Actions allow you perform tasks on one or more items. You can trigger actions by selecting multiple items in a listing, or using each item's contextual menu.

Defining an action

You may create an action using the following command, which will generate a class in the App\Actions namespace.

php please make:action


The most basic action should have a run method.

use Statamic\Actions\Action;

class Delete extends Action
    public function run($items, $values)

The run method is for executing the task. You will be provided with a collection of $items, and any submitted $values (more about those later).


If you want to redirect after your action completes, override the redirect method and return a route or URL:

public function redirect($items, $values)
    return route('some.where.over.the', $rainbow);


To produce a download, override the download method and return a file path or download response:

public function download($items, $values)
    return storage_path('some/file.pdf');

Registering an Action

Any action classes in the App\Actions namespace will be automatically registered.

If you would like to store them elsewhere, you can manually register an action in a service provider by calling the static register method on your action class.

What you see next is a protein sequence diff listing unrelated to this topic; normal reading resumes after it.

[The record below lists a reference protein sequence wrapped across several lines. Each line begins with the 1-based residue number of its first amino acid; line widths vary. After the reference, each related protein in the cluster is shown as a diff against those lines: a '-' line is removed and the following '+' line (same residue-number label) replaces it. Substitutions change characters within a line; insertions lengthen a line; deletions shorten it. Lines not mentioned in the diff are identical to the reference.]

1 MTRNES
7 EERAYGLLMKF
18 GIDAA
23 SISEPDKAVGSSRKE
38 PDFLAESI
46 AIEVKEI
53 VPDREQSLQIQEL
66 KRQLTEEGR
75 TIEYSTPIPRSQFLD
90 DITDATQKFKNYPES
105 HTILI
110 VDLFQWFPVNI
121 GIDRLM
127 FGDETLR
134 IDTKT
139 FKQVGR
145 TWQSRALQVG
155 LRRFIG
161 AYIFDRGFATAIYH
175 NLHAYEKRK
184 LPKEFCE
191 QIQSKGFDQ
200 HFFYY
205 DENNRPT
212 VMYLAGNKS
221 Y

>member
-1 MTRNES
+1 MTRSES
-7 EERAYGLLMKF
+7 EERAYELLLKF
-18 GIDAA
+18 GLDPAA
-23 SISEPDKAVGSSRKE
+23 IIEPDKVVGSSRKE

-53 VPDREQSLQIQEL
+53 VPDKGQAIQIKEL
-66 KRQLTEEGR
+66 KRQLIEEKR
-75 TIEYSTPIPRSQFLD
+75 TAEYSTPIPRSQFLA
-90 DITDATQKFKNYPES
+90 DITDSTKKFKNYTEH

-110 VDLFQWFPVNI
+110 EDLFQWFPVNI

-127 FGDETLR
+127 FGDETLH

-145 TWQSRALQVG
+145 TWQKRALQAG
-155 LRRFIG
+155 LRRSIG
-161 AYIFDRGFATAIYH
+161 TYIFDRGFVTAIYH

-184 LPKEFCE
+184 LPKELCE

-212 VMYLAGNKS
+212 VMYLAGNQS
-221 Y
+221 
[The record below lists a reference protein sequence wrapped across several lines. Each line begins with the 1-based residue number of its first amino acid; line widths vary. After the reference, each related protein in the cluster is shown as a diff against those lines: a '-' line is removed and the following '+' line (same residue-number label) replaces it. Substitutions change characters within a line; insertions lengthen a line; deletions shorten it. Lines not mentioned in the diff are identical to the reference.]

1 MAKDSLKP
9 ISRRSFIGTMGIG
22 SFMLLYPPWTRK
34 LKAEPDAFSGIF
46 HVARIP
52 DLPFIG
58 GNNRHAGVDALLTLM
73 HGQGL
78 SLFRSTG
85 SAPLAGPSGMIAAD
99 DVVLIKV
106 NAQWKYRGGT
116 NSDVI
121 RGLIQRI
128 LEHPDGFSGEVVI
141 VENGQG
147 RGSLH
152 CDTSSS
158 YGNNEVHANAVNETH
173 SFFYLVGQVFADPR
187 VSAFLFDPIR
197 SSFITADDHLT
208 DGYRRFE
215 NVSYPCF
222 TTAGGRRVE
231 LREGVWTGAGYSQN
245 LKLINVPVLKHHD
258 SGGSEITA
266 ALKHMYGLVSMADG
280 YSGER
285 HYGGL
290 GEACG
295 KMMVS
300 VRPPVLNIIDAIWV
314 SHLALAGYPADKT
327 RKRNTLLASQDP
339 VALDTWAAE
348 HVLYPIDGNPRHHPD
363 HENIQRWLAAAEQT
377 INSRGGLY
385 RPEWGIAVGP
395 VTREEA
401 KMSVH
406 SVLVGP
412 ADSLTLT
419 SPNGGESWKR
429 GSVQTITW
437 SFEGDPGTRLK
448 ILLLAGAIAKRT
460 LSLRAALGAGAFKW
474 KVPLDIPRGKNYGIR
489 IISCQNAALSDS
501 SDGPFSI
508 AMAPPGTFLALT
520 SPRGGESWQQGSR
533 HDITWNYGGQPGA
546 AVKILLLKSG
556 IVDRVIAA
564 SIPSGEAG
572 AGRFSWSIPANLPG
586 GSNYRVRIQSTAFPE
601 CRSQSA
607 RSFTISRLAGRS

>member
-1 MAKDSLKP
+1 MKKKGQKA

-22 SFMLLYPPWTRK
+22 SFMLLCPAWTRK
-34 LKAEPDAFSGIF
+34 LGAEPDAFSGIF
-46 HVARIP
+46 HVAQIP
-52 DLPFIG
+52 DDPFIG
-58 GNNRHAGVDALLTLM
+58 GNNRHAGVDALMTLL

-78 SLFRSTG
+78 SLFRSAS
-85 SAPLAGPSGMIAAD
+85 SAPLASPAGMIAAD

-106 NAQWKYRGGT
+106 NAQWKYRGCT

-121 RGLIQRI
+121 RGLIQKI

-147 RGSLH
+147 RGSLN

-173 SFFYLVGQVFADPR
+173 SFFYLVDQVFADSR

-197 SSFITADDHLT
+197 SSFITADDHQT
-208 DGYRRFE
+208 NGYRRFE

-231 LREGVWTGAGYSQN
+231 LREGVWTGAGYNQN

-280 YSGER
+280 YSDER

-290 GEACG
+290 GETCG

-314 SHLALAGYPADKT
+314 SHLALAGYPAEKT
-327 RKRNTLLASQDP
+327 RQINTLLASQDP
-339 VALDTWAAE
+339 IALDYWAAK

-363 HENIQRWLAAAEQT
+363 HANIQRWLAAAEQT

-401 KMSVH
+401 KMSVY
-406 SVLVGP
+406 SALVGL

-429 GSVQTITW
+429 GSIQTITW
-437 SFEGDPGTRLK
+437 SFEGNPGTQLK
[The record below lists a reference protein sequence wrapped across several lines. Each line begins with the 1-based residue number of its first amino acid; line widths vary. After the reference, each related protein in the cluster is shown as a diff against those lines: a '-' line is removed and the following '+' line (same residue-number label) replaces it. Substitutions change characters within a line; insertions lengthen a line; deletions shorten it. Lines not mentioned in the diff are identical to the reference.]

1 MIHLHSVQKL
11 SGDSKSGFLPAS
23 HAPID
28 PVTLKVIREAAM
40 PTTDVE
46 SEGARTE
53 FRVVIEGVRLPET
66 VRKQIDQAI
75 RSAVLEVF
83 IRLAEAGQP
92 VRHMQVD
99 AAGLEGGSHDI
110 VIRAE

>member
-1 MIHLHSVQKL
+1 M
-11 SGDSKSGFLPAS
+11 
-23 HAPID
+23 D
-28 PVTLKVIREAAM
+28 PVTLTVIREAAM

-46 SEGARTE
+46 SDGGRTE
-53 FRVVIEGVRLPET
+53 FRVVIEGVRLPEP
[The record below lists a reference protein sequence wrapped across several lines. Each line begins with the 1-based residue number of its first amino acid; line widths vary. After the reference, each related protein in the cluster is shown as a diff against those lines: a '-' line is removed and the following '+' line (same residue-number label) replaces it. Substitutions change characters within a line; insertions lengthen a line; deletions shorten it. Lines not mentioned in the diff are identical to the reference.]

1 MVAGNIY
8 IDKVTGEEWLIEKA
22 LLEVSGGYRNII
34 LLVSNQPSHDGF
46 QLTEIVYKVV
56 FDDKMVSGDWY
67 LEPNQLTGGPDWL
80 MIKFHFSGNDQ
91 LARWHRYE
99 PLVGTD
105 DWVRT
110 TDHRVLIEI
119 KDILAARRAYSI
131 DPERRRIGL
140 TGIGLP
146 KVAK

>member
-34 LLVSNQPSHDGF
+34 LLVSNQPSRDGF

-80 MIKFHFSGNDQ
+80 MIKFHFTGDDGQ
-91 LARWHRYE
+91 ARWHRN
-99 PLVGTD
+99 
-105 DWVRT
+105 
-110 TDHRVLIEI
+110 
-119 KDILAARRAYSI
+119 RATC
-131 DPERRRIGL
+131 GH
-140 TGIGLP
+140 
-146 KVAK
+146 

public function boot()

Filtering Actions

You may limit which items an action can be applied to using the filter method. For example, if you want your action to only be used by entries, you can return a boolean like this:

use Statamic\Contracts\Entries\Entry;

public function filter($item)
    return $item instanceof Entry;

Don’t include authorization in your filter method. Instead, use the authorize method below.

Authorizing Actions

Before any actions are run, Statamic will make sure the user is allowed to run them. You can return a boolean like this:

public function authorize($user, $item)
    return $user->can('edit', $item);

By default, there is no authorization.

Dangerous Actions

You can mark an action as dangerous, which will give it red text and more sinister looking confirmation dialog.

protected $dangerous = true;


Each action may have additional contextual data passed to it depending on which listing its being used within. For example, you may find the collection handle when used inside an entry listing, or the asset container handle when used in an asset listing

$this->context; // ['collection' => 'blog']

You may find this useful when building confirmation dialog fields:

Adding Fields

By default, an action will prompt you with an “Are you sure?” dialog.

You’re free to add additional fields to the action by adding a $fields property with a fieldset-style definition. Each will be added to the confirmation dialog.

protected $fields = [
    'message' => [
        'type' => 'text',
        'validate' => 'required|min:40',

If you need more control over the fields, you can use the fieldItems method instead. Within this method, you can use $this->context. Then return the same array as described above.

protected function fieldItems()
    return [
        'message' => ['type' => 'text'],

The values entered into these fields when a user runs the action will be passed into the run method.

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